Cris Collinsworth: Collinsworth holds an NCAA record that will never be broken – a 99-yard touchdown pass to Derrick Gaffney in 1977 when he was a freshman quarterback. When Doug Dickey scrapped the wishbone in 1978, Collinsworth didn’t have the arm to play quarterback but he had the speed (he was the state sprint champion as a senior at Titusville Astronaut) to play wideout. Over the next three years he caught 120 passes for 1,937 yards (16.1 per catch) for 14 touchdowns, earning first team All-SEC honors each year and first team All-America in 1980. He’s a member of the Academic All-America Hall of Fame.

Ricky Nattiel: The lasting memory of Nattiel is him streaking down the sideline against Georgia en route to a 96-yard touchdown reception from Kerwin Bell in Florida’s 27-0 win in 1984. That year he also led the NCAA in punt returns in 1984 (15.7 per return).  A first team All-SEC selection in 1986 when he made second team All-America, Nattiel finished his Florida career with 117 receptions for 2,086 yards (17.8 per catch) and 18 touchdowns. He ran for two touchdowns and averaged 11.2 on punts (one TD) and a 19.5 average on kickoff returns.

Kirk Kirkpatrick (TE): Kirkpatrick probably wonders what his career would have been if Steve Spurrier had arrived a couple of years earlier. In his one season under SOS (in 1990), Kirkpatrick was one of the nation’s most productive tight ends with 57 catches for 770 yards and seven touchdowns. He was first team All-SEC and second team All-American. His career numbers at UF are 82 catches for 1,106 yards (13.5 per catch) and seven touchdowns.

Willie Jackson: Has anyone in college football ever run a slant pattern better than Willie Jackson? He was the last player signed by Steve Spurrier in 1990 and some say it was simply a legacy scholarship since Willie Sr. played for the Gators some 20 years before. He made second team All-SEC in 1991 and first team in 1992 when he caught 62 passes for 772 yards and eight touchdowns. He finished his career with 162 catches for 2,172 yards (13.4 per catch) and 24 touchdowns.
Jack Jackson: If you want a poster child for someone who should have stayed in school instead of going pro it’s Jack Jackson. A consensus All-American in 1994 when he caught 57 passes for 855 yards and 15 touchdowns, he left early for the NFL where his one-year career in Chicago resulted in four catches for 39 yards and two fumbles. Jackson finished his career with 143 catches for 2,266 yards (15.8 per catch) and 29 touchdowns. He was named second team All-SEC in 1992, first team in 1993.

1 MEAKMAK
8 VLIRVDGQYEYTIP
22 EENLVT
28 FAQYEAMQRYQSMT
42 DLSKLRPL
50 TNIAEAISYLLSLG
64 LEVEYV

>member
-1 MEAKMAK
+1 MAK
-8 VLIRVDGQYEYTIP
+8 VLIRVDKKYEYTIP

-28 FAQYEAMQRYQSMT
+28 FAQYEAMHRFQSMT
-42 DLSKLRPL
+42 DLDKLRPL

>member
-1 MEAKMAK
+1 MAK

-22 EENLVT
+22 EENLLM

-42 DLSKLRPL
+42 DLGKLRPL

Chris Doering: A former walk-on, Doering earned his Florida legend status when he caught the game-winning touchdown pass from Danny Wuerffel against Kentucky in 1993. His best season was 1995 when he was a first team All-SEC choice and second team All-America. That year he caught 70 passes for 1,045 yards and 17 touchdowns. In his UF career Doering caught 149 passes for 2,107 yards (14.1 per catch) and a still SEC record 31 touchdowns.

Riedel Anthony: Anthony’s big year was Florida’s 1996 national championship season when he caught 72 passes for 1,293 yards and 18 touchdowns. Anthony made first team All-SEC and first team All-American in 1996. For his career, Anthony caught 126 passes for 2,274 yards (18.0 per catch) and 26 touchdowns. He also averaged 23.2 yards on 35 kickoff returns with one TD and returned 23 punts for an 11.2 average.

Ike Hilliard: The play he will always be remembered for was the full speed change of direction that turned into a 31-yard touchdown pass against FSU in the 1996 national championship game. Hilliard was crossing right to left, made the catch, stopped on a dime and went left, leaving the Seminoles in their tracks. In three years, Hilliard caught 126 passes for 2,214 yards (17.6 per catch) and 29 touchdowns. He made second team All-America in 1995 and first team in 1996. 

Jacquez Green: The play he will always be remembered for is the 62-yard reception that set up the game-winning touchdown in Florida’s 32-29 win over FSU that kept the Seminoles out of the 1997 national championship game. That 1997 season was Green’s turn to shine since Hilliard and Anthony left a year early for the pros. He made first team All-SEC and first team All-American in 1997 when he caught 61 passes for 1,024 yards and nine touchdowns and finished his career with 113 catches for 2,181 yards (19.3 per catch) and 23 touchdowns. 

Travis McGriff: Like father, like son. Like his dad Lee, Travis wasn’t the biggest or fastest but he put together a 1998 All-American season in which he caught 70 passes for 1,357 yards and 10 touchdowns. A high school quarterback at P.K. Yonge in Gainesville, McGriff’s career numbers were 123 catches for 2,057 (16.7) and 14 TDs.

Jabar Gaffney: In Rex Grossman, Jabar Gaffney found the football equivalent of a soulmate. His rise as a receiver coincided with Grossman taking over as the starting QB in 2000. That year he caught 71 passes for 1,184 yards and 14 touchdowns, following that up with 67 catches for 1,191 yards and 13 TDs in 2001. His career numbers of 138 catches for 2,375 (17.2 per catch) yards and 27 touchdowns are astonishing when you consider he only played two years at UF before bolting to the NFL. He was first team All-SEC and first team All-America in both 2000 and 2001.